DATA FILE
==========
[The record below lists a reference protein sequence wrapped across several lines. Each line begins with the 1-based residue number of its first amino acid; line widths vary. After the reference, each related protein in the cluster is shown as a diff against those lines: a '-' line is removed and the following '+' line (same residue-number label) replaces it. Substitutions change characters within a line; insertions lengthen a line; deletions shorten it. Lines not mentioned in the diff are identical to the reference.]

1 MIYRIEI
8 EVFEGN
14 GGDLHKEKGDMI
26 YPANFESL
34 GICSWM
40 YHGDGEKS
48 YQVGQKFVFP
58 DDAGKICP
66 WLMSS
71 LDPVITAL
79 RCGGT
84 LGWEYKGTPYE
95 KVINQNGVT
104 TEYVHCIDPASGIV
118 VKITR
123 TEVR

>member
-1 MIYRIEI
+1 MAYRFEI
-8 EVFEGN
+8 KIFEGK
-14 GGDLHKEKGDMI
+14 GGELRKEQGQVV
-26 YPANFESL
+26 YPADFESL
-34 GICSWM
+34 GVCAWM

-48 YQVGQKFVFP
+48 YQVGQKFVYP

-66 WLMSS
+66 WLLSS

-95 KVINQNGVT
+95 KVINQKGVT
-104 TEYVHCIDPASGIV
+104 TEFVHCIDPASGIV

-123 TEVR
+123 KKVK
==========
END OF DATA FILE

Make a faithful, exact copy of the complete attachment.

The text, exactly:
[The record below lists a reference protein sequence wrapped across several lines. Each line begins with the 1-based residue number of its first amino acid; line widths vary. After the reference, each related protein in the cluster is shown as a diff against those lines: a '-' line is removed and the following '+' line (same residue-number label) replaces it. Substitutions change characters within a line; insertions lengthen a line; deletions shorten it. Lines not mentioned in the diff are identical to the reference.]

1 MIYRIEI
8 EVFEGN
14 GGDLHKEKGDMI
26 YPANFESL
34 GICSWM
40 YHGDGEKS
48 YQVGQKFVFP
58 DDAGKICP
66 WLMSS
71 LDPVITAL
79 RCGGT
84 LGWEYKGTPYE
95 KVINQNGVT
104 TEYVHCIDPASGIV
118 VKITR
123 TEVR

>member
-1 MIYRIEI
+1 MAYRFEI
-8 EVFEGN
+8 KIFEGK
-14 GGDLHKEKGDMI
+14 GGELRKEQGQVV
-26 YPANFESL
+26 YPADFESL
-34 GICSWM
+34 GVCAWM

-48 YQVGQKFVFP
+48 YQVGQKFVYP

-66 WLMSS
+66 WLLSS

-95 KVINQNGVT
+95 KVINQKGVT
-104 TEYVHCIDPASGIV
+104 TEFVHCIDPASGIV

-123 TEVR
+123 KKVK